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Changes coming for company business models

By Alan D Walker

The experiences of COVID-19 are likely to drive significant long-term changes in company business models. Executives should already be considering how they could, or should, make changes to their business model in five key areas: Products and Services, Channels, Workforce, Supply Chains, and Internal Priorities.

COVID-19 temporarily interrupted many companies’ business models. But executives should now be considering how they could, or should, make lasting changes, given their recent experiences.

These are the key business model questions I believe executives should be asking both themselves and their colleagues, grouped under five headings:

1. Products and Services

In the early weeks of the COVID-19 economic downturn, companies with prepaid revenues, recurring income streams and/or subscription revenue models proved more resilient than others. What can we do to move more of our revenue to prepaid, recurring, or subscription models? Does COVID-19 create an opening for new, or updated, products and services we should be offering?

2. Channels

With huge numbers of people in lockdown, traditional distribution channels (particularly those involving bricks and mortar) often became useless. Do we need to change our existing distribution channel mix, or even add new channels (such as digital) altogether? The same issues apply to post-sale servicing. For example, many contact centers were quickly overwhelmed by their customers. Do we need to change, or add to, our mix of servicing channels? What can we do to make them more responsive to demand and/or migrate demand to other channels? And if we currently need to service our customers on-site, what can we do to add “remote” options?

3. Workforce

The COVID-19 lockdowns have proved that remote/mobile working is far more feasible than many senior executives had previously imagined. What is our opportunity to reduce our real estate footprint by making remote/mobile working the norm for certain employees? Conversely, how are we going to respond to any employees who, having started working off-site, now demand to continue working that way?

As the downturn hit, many companies struggled to deal with unneeded labor that they still had to pay. Meantime, companies such as Amazon and Instacart suddenly found themselves with far fewer workers than they now needed. What can our business do to make our own workforce more flexible in the future? Teamwork and collaboration usually drive significant benefits. And we’ve now discovered collaboration tools that can work successfully across vast geographies.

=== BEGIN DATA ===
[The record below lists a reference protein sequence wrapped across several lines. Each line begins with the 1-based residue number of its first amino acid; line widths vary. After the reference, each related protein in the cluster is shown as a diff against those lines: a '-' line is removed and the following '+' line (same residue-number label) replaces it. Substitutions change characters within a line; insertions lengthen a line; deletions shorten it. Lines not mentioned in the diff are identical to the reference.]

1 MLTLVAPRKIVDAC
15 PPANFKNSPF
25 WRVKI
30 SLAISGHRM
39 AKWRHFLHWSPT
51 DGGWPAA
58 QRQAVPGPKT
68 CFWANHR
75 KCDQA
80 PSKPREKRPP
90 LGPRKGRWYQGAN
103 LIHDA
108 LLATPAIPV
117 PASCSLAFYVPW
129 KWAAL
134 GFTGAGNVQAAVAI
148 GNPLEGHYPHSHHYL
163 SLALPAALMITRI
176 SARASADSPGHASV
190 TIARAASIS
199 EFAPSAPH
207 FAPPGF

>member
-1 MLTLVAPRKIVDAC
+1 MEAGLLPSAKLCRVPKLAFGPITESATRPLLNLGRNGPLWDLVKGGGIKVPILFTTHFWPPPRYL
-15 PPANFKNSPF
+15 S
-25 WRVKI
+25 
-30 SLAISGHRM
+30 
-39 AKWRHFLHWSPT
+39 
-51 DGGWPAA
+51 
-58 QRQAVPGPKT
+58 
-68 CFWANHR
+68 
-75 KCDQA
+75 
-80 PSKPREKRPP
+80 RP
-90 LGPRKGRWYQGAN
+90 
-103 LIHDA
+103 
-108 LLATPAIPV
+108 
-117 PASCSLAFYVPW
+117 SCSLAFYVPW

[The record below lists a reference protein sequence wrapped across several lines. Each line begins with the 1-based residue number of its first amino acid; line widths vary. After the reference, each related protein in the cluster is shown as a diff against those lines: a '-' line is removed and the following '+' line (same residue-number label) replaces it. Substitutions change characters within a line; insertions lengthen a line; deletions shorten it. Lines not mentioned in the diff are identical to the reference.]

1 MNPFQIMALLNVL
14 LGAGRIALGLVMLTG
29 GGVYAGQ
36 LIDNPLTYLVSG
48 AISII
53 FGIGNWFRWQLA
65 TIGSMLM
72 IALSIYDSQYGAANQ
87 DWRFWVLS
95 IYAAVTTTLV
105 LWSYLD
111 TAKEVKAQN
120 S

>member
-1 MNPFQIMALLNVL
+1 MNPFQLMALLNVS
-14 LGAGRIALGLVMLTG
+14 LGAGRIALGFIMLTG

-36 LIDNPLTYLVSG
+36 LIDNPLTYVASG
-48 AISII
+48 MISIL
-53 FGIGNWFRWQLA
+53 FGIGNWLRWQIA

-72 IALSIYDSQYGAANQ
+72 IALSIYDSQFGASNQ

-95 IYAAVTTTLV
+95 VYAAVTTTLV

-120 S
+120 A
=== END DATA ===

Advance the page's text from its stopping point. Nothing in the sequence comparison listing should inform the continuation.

So do we have more scope for beneficial internal collaboration than we previously realized? COVID-19 has shown the susceptibility of carbon-based workers (humans!) to disease. What’s the scope for replacing more of them with less-vulnerable, silicon-based workers such as robots, process automation bots, and artificial intelligence?

4. Supply Chains

Given the disruptions we’ve seen to supply chains, do we need to carry higher levels of inventory in future? Given that many countries imposed blanket bans on certain exports, in some cases even from a subsidiary to a parent company, do we need to replace some of our overseas suppliers and/or overseas subsidiaries with in-country alternatives? Do we need to remove reliance on certain supply partners altogether, by manufacturing that component in-house (where possible)?

5. Internal Priorities

In addition to its business structures, a company also has a tacit understanding of its relative priorities. Do some of these also need to change? Do we need to invest (even) more into IT, especially in “hygiene factors” such as resilience and cybersecurity? Should we be allocating an increased share of our budgets to risk management and business continuity planning?

In common with individuals, many businesses found that their “rainy day funds” just weren’t big enough when faced with COVID-19. Even once things return to “normal,” should we be reducing the levels of cash we pay out in bonuses and/or dividends, so that we’re better-placed when the next “grey swan event” comes along?

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